The concept behind Emergency Contact is pretty cute: Sam and Penny meet at a coffee shop and after Sam has a bad night and Penny is the one who gets him home safely, they agree to be each other’s ’emergency contact,’ the person the other can text for help at any time. Over time, their texts become less about actual emergencies and more about flirting through emojis. The book isn’t a romcom, however, and Sam and Penny end up helping each other through some difficult times.
Mostly, Emergency Contact made me feel old. There was a time I may have been totally caught up in Sam and Penny’s drama, and may very well have found this a very deep and emotionally moving tale of friendship and love. As it was, I was mostly unmoved.
Part of it is that both characters felt quirky hipsterish in a way that reminded me of so many other main characters in teen dramas. Penny is an aspiring fiction writer who studies English at university. Sam is an aspiring documentary filmmaker who works at a coffee shop to make ends meet and doesn’t even have enough money to buy a laptop for making his films. Penny’s main project is a short story inspired by a news item from Korea, and a breakthrough about the perspective that tells the story elevates her work to brilliance in her teacher’s eyes. It was a good idea, and certainly unusual, but I thought the story ended up feeling pretty flat. Sam’s main project is a documentary about neighbourhood kids, which isn’t super groundbreaking in terms of documentary ideas, though I do like a decision he made about how best to respect the best interests of his subjects.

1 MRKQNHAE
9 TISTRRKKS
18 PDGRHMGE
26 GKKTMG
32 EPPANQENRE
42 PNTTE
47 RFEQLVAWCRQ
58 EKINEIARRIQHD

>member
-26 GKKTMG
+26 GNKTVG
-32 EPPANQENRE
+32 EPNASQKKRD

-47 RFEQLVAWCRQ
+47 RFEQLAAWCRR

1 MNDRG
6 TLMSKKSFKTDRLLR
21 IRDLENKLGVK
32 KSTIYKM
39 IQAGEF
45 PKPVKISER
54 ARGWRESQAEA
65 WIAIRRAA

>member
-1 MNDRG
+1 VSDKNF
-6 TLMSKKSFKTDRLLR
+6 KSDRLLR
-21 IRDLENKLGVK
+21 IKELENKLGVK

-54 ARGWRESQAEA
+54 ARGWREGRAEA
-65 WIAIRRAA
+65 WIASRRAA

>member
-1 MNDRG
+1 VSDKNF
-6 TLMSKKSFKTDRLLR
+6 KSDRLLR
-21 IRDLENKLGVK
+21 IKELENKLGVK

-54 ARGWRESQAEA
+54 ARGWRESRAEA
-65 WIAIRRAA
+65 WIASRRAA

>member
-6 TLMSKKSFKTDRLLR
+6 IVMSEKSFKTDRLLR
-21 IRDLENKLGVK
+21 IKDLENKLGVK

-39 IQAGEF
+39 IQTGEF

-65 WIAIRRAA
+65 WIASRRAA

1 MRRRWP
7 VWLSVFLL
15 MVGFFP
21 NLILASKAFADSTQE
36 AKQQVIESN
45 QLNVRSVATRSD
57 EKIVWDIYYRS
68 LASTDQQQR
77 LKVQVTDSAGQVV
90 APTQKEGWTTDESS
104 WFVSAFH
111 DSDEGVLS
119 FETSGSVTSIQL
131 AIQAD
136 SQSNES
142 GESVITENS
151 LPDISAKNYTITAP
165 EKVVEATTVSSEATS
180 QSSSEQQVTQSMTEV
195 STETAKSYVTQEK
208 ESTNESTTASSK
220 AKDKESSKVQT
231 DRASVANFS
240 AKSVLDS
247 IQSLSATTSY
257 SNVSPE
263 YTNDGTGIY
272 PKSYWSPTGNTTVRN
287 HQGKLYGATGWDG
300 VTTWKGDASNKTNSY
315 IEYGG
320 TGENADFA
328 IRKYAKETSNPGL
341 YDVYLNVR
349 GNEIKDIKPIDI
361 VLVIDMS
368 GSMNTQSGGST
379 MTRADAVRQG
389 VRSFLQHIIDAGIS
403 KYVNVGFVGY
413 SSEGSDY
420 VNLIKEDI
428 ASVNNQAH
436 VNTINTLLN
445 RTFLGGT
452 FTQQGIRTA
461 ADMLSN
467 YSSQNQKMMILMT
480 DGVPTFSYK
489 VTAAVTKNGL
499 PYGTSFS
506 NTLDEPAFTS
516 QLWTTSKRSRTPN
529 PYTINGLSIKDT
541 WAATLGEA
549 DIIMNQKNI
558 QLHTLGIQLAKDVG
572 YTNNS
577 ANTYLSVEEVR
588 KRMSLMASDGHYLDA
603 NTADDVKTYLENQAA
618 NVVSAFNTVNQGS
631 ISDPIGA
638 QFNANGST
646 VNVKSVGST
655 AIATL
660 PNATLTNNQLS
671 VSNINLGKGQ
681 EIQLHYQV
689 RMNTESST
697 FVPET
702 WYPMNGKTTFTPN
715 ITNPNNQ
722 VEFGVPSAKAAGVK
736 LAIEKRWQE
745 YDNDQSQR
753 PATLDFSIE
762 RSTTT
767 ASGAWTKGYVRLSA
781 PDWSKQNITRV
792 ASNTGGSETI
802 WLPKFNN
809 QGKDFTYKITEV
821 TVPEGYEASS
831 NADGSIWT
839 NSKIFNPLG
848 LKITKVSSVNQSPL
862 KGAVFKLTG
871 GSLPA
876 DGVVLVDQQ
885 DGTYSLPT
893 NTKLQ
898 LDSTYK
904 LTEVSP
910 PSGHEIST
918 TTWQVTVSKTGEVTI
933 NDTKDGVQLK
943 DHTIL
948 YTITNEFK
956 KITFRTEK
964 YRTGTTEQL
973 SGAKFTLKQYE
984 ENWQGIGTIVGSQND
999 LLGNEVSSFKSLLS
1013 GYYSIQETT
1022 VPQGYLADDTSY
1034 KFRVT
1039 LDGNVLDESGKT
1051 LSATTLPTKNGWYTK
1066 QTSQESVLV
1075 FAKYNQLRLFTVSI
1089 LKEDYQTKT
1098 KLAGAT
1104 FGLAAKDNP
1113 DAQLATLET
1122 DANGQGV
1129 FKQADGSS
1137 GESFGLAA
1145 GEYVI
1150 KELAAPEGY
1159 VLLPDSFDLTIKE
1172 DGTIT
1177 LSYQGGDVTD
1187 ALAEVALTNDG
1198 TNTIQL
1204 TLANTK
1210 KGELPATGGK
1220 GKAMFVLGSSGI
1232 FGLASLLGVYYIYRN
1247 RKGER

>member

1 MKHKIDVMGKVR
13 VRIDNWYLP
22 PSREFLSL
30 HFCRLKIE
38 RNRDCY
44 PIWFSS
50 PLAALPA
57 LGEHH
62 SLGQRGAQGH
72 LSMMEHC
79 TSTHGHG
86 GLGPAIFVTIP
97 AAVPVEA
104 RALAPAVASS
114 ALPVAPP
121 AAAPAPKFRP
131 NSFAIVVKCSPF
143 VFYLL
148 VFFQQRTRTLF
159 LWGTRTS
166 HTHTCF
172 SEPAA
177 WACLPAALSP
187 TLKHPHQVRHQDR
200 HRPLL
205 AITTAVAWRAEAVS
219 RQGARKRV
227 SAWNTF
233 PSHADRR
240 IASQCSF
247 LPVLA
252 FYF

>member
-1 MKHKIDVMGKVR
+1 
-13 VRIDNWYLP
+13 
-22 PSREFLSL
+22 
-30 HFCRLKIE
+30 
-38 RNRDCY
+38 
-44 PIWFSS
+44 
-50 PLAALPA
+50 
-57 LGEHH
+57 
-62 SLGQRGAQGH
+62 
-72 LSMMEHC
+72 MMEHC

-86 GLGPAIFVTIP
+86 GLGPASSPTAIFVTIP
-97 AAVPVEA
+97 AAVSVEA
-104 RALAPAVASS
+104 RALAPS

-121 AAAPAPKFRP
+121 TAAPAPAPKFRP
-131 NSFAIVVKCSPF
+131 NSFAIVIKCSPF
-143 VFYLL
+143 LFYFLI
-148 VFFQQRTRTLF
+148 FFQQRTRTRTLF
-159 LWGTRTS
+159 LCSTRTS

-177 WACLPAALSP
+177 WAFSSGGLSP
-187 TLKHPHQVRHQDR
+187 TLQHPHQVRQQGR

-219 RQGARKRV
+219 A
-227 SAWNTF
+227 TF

A lot of Penny’s problems also had to do with her mother. I liked the cultural aspect of it, where Penny’s non-Korean roommate complains that Penny’s mother is too involved in her life considering she’s now in university, and Penny explains that that’s just how their relationship is. I thought that felt very realistic, and I thought the roommate’s reaction was also very true-to-life. But overall, I felt bad for Penny’s mother, with Penny being so judgemental of her romantic life and her love for trendy, youthful clothes. I can understand where Penny is coming from, and perhaps if I had read this when I was Penny’s age, I may have even sympathized, but as it is, I felt sorrier for the mother.
Still, the story got better the further it developed, and I especially liked how the friendship between Sam and Penny evolved over time. I think younger readers or at least more angsty or less jaded ones, may enjoy this book more than I did, but this simply wasn’t for me. One thing I did absolutely love is the cover art: the illustrations and cover design are gorgeous!
Thank you to Simon and Schuster Canada for an e-galley of this book in exchange for an honest review.